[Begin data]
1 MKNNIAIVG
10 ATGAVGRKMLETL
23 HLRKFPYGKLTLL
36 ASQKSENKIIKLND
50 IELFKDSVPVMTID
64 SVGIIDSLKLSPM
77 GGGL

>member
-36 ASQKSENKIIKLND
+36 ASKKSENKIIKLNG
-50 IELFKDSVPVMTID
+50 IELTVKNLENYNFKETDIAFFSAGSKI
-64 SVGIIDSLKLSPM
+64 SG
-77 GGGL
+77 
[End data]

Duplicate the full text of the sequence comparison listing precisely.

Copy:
1 MKNNIAIVG
10 ATGAVGRKMLETL
23 HLRKFPYGKLTLL
36 ASQKSENKIIKLND
50 IELFKDSVPVMTID
64 SVGIIDSLKLSPM
77 GGGL

>member
-36 ASQKSENKIIKLND
+36 ASKKSENKIIKLNG
-50 IELFKDSVPVMTID
+50 IELTVKNLENYNFKETDIAFFSAGSKI
-64 SVGIIDSLKLSPM
+64 SG
-77 GGGL
+77 